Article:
> everybody wanted and wants to have.
> But on the other hand I think that it does not help to
> only demand it without listening to what is currently
> possible to be implemented and adapting the current
> requirements to what is currently possible.
> I think this is a precondition so that it is possible
> to move forward step by step to "true wysiwyg".
> I think it might help a lot when the usability experts
> keep the "true wysiwyg" requirement as ultimate goal
> but provide some fallback designs what to do
> when this or that precondition for "true wysiwyg"
> is not fulfilled:
> E.g. what should be shown as "best effort preview" when
> - it fails to find out e.g. which media is currently
>    actually loaded in the printer (e.g. when there is
>    no communication with the printer device)
> - it fails to find out anything at all about the printer
>    (e.g. when a laptop user is on his way and prints into
>    a local queue which points to a remote queue on a remote
>    CUPS server where the PPD file is located but the server
>    is currently not accessible)
> For more information have a look at
> https://lists.linux-foundation.org/pipermail/printing-
> summit/2007/001140.html
> ------------------------------------------------------------------
> printing dialog cannot reliably determine what the
> physical outcome will be - it can only guess the physical outcome
> by hoping that everything works as the printing dialog assumes
> see (*) below.
> ...
> Unfortunately some printer manufacturers make also cheap and stupid
> printers ( for their customers who like to buy cheap hardware ;-)
> Those printers get their input data as a "bitmap" of dots which are
> to be printed and usually the driver of such a piece of hardware
> cannot ask the printer which paper is currently loaded.
> Often the printer is so stupid that it doesn't know it but usually
> the reason is that there is no bidirectional communication with
> the printer while a print job is processed (and there is no
> communication with the printer at all while a print job is created
> by the application (*)).
> ------------------------------------------------------------------
> and
> https://lists.linux-foundation.org/pipermail/printing-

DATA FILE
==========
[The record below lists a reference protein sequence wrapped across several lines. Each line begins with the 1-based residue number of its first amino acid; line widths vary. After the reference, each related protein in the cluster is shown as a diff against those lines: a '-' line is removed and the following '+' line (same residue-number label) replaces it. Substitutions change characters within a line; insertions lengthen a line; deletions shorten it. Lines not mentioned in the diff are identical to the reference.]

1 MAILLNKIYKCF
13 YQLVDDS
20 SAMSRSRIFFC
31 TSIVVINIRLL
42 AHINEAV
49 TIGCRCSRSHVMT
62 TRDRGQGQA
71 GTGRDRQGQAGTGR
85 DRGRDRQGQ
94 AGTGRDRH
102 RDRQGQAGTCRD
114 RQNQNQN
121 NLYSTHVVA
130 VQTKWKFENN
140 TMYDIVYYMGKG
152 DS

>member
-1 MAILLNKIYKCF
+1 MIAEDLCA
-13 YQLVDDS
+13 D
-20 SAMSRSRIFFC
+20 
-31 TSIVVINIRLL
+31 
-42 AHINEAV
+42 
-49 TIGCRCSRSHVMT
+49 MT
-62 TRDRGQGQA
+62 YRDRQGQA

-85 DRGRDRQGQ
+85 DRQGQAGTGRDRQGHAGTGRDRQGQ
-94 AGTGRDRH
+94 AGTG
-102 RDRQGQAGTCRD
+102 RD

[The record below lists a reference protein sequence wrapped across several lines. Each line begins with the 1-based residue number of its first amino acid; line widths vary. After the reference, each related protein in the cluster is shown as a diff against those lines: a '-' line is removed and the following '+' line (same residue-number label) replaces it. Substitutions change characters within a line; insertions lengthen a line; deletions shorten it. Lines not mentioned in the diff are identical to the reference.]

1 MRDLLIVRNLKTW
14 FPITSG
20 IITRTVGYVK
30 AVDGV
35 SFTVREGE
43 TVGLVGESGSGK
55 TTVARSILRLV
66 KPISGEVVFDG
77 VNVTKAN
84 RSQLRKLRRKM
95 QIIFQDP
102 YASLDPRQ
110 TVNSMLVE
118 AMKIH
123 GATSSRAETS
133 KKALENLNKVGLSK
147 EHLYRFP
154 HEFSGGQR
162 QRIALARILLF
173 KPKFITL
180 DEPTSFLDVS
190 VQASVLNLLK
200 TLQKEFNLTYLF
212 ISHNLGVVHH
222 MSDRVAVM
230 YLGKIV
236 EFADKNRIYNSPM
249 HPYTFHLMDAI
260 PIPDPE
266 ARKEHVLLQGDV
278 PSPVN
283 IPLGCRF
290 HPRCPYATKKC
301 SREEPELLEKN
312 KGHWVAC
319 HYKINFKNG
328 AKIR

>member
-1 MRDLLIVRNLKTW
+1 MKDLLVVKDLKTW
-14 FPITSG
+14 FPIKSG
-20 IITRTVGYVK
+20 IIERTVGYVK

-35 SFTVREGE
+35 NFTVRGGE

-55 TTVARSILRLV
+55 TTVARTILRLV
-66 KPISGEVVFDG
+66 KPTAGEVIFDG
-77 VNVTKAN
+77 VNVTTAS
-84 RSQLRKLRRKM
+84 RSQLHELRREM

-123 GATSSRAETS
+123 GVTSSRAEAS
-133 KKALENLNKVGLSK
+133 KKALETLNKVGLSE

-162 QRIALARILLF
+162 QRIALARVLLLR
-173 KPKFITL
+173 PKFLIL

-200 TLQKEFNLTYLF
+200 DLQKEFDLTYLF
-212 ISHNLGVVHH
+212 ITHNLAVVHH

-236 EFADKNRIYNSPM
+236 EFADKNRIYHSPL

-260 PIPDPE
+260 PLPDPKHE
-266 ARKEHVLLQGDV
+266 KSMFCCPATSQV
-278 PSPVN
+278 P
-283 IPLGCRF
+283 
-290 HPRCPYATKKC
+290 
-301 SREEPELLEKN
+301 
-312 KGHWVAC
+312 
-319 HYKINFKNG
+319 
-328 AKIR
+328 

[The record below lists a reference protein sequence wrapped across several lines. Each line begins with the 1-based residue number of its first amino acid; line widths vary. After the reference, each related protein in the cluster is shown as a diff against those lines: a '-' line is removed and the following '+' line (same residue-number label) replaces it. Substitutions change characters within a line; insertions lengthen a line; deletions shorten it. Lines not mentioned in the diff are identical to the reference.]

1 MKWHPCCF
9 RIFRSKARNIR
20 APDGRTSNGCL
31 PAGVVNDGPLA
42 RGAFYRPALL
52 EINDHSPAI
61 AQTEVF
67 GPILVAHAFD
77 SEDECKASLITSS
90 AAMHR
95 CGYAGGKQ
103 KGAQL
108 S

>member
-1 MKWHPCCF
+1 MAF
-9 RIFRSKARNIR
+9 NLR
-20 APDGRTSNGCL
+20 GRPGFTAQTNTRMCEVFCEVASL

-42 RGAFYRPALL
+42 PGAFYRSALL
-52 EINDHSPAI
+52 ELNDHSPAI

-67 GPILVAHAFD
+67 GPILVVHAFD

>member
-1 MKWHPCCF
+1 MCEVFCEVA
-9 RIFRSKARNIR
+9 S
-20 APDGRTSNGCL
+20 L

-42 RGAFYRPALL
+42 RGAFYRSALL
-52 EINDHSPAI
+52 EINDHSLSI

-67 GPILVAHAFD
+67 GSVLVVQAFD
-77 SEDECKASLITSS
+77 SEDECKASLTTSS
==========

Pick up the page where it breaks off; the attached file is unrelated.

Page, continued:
> summit/2007/001142.html
> ------------------------------------------------------------------
> Please provide some ideas how such a wysiwyg preview is to
> be implemented so that it really works...
> In particular I like to learn how to get a wysiwyg preview
> for those big printers which do it all internally.
> The printing dialog would have to ask the printer somehow
> what it would actually produce (in particular a network
> printer which is only accessible via a CUPS server).
> E.g. such printers decide (based upon their internal settings)
> what to do when there is A4 content but only Letter paper is
> available or vice versa.
> Some printers scale it onto the paper which is available,
> some clip what doesn't fit on the paper,
> ------------------------------------------------------------------
> and Peter's reply:
> https://lists.linux-foundation.org/pipermail/printing-
> summit/2007/001143.html
> ------------------------------------------------------------------
> The combination of the printer diver and the dialog set-up files
> (PPDs, etc.) controls the dialog, knows how the printer ticks and
> generates the data to the printer. That is enough to make it
> work with near-zero network polling.
> ------------------------------------------------------------------
> and my reply:
> https://lists.linux-foundation.org/pipermail/printing-
> summit/2007/001145.html
> ------------------------------------------------------------------
> For a PostScript printer there is no driver.
> For printing in the network the driver runs on the print server
> so that there is no communication between a user application
> which runs on the user's workstation and the driver which runs
> at any time later when the print job is actually processed
> on the print server.
> The printing system and the user application only knows the
> possible options and option values (and forbidden combinations
> of option settings) from the PPD but it does not know what the
> printer will actually spit out for each allowed combination
> of option settings.
> ------------------------------------------------------------------
> Kind Regards
> Johannes Meixner
> --
> SUSE LINUX Products GmbH, Maxfeldstrasse 5, 90409 Nuernberg, Germany
> AG Nuernberg, HRB 16746, GF: Markus Rex